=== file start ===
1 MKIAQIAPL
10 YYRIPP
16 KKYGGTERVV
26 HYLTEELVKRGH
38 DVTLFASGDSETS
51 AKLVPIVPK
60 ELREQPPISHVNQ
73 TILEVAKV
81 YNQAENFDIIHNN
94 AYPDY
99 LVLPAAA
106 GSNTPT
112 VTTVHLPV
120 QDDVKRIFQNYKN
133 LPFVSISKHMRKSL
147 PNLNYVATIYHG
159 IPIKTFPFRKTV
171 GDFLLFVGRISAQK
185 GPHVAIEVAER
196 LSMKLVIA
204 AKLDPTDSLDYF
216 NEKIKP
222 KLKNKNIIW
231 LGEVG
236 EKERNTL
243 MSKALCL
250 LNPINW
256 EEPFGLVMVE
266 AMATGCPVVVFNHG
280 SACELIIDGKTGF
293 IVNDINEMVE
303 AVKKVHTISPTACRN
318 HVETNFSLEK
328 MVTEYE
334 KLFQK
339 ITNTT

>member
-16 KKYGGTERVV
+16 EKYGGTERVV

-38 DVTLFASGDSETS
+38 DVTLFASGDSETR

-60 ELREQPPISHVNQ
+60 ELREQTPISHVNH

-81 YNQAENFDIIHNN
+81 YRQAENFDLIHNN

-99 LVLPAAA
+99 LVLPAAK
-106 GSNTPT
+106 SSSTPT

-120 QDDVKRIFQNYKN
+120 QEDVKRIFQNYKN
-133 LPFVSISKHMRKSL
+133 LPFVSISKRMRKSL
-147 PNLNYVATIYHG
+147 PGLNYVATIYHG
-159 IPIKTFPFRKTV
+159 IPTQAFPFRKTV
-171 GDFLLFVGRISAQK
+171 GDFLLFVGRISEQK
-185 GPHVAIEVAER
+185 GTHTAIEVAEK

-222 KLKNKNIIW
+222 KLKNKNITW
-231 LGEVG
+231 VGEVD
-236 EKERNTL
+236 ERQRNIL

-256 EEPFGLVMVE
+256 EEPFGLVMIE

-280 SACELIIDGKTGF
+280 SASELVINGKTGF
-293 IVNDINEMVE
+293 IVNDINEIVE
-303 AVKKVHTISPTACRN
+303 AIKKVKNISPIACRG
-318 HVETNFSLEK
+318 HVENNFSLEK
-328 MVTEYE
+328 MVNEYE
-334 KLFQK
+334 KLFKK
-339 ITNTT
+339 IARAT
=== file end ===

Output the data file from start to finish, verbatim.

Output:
1 MKIAQIAPL
10 YYRIPP
16 KKYGGTERVV
26 HYLTEELVKRGH
38 DVTLFASGDSETS
51 AKLVPIVPK
60 ELREQPPISHVNQ
73 TILEVAKV
81 YNQAENFDIIHNN
94 AYPDY
99 LVLPAAA
106 GSNTPT
112 VTTVHLPV
120 QDDVKRIFQNYKN
133 LPFVSISKHMRKSL
147 PNLNYVATIYHG
159 IPIKTFPFRKTV
171 GDFLLFVGRISAQK
185 GPHVAIEVAER
196 LSMKLVIA
204 AKLDPTDSLDYF
216 NEKIKP
222 KLKNKNIIW
231 LGEVG
236 EKERNTL
243 MSKALCL
250 LNPINW
256 EEPFGLVMVE
266 AMATGCPVVVFNHG
280 SACELIIDGKTGF
293 IVNDINEMVE
303 AVKKVHTISPTACRN
318 HVETNFSLEK
328 MVTEYE
334 KLFQK
339 ITNTT

>member
-16 KKYGGTERVV
+16 EKYGGTERVV

-38 DVTLFASGDSETS
+38 DVTLFASGDSETR

-60 ELREQPPISHVNQ
+60 ELREQTPISHVNH

-81 YNQAENFDIIHNN
+81 YRQAENFDLIHNN

-99 LVLPAAA
+99 LVLPAAK
-106 GSNTPT
+106 SSSTPT

-120 QDDVKRIFQNYKN
+120 QEDVKRIFQNYKN
-133 LPFVSISKHMRKSL
+133 LPFVSISKRMRKSL
-147 PNLNYVATIYHG
+147 PGLNYVATIYHG
-159 IPIKTFPFRKTV
+159 IPTQAFPFRKTV
-171 GDFLLFVGRISAQK
+171 GDFLLFVGRISEQK
-185 GPHVAIEVAER
+185 GTHTAIEVAEK

-222 KLKNKNIIW
+222 KLKNKNITW
-231 LGEVG
+231 VGEVD
-236 EKERNTL
+236 ERQRNIL

-256 EEPFGLVMVE
+256 EEPFGLVMIE

-280 SACELIIDGKTGF
+280 SASELVINGKTGF
-293 IVNDINEMVE
+293 IVNDINEIVE
-303 AVKKVHTISPTACRN
+303 AIKKVKNISPIACRG
-318 HVETNFSLEK
+318 HVENNFSLEK
-328 MVTEYE
+328 MVNEYE
-334 KLFQK
+334 KLFKK
-339 ITNTT
+339 IARAT